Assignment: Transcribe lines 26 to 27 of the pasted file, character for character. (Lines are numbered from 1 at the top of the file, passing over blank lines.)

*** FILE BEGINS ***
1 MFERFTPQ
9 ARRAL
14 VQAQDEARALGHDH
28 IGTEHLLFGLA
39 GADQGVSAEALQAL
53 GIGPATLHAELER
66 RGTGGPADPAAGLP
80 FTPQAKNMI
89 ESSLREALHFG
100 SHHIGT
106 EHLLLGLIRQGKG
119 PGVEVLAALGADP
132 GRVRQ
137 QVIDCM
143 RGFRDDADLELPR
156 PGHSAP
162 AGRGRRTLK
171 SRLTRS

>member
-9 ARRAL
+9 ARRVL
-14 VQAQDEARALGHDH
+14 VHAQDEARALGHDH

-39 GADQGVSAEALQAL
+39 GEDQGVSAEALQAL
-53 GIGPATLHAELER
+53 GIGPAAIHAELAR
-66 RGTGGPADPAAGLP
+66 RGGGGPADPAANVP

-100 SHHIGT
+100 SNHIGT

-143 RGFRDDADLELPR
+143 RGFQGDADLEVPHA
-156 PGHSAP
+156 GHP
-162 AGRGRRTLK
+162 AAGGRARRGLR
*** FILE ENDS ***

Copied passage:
-53 GIGPATLHAELER
+53 GIGPAAIHAELAR